Costing some $1.5 million to complete, the business debuted as the “Hotel Valley Ho” to much anticipation on December 20, 1956. The Foehls and John B. Mills had chosen the name “Hotel Valley Ho,” based on the winning entry from a contest that they had hosted during the construction work. The name itself drew homage to the neighboring Paradise Valley, as well as the hotel owned by Mills. And while the three co-owned the new Hotel Valley Ho, Bobby and Evelyn Foehl quickly became the public face of the enterprise. In a matter of months, the hotel was one of the most popular destinations in the entire American Southwest. The location was particularly attracted to Hollywood’s elite, many of whom knew the Foehls from Bobby’s time working in California. Among the first celebrities to stay at the Hotel Valley Ho were Natalie Wood and Robert Wagner, who held their wedding reception inside the building in 1957. Tony Curtis and his wife, Janet Leigh, also made the hotel their home while they filmed parts of Psycho nearby. Jimmy Durante even performed on the piano within the hotel’s stunning lounge on many occasions. Other stars to grace the Hotel Valley Ho with their presence included Clark Gable, Carey Grant, Bing Crosby, Humphrey Bogart, Bette Davis, Marylin Monroe, and Zsa Zsa Gabor. Many famous professional athletes visited frequently, too, especially after several Major League Baseball clubs relocated their Spring Training facilities to the region. As such, baseball icons like Bob Feller, Leo Durocher, and Ted Williams had all stayed inside the Hotel Valley Ho at one point or another.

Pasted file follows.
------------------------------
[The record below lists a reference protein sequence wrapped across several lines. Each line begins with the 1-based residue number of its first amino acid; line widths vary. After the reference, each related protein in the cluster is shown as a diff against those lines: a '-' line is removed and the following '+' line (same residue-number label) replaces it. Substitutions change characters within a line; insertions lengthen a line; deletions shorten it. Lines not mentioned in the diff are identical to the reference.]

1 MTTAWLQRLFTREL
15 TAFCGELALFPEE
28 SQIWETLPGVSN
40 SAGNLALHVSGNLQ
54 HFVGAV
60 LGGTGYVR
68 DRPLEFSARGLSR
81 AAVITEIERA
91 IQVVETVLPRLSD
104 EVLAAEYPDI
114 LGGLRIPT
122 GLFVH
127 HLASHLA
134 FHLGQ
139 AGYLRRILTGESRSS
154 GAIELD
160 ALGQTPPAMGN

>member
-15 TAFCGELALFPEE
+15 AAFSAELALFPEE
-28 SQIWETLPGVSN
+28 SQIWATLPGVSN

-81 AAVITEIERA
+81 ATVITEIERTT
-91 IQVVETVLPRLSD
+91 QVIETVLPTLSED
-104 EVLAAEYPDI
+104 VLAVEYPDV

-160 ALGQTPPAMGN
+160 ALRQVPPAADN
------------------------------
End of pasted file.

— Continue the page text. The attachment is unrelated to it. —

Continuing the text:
Bobby Foehl passed away in 1973, prompting the remaining business partners to sell the building to Ramada. Renamed as the “Ramada Valley Ho,” the company covered much of the structure’s special architectural features in a vain attempt to maintain its appeal among modern travelers. Ramada expanded the building exponentially, as well, joining it onto another hotel that it had constructed in 1961. Nevertheless, interest in the building waned over the next three decades, forcing Ramada to abandon the endeavor in 2002. Some real estate developers had even intended to demolish the historic structure, but the intervention of architect Alan Hess managed to save it from the wrecking ball. In fact, concerned citizens had convinced the City of Scottsdale to list the building on the Scottsdale Historical Register. Around the same time, Ramada had opted to transfer ownership rights over to a local firm called “MSR Properties,” which planned completely restore the building back to its former glory. Construction immediately began in 2005, and cost close to $80 million! The spaces affiliated with the Ramada period were removed, while the original guestrooms and public venues received much needed care. In the end, the historical features concealed by Ramada were uncovered for all to appreciate once again. The new owners also installed wonderful new facilities like ZuZu, the OH Pool, VH Spa, and The Tower, too. Today, the reborn Hotel Valley Ho has resumed its historic status as one of the finest vacation hotspots in all of Arizona.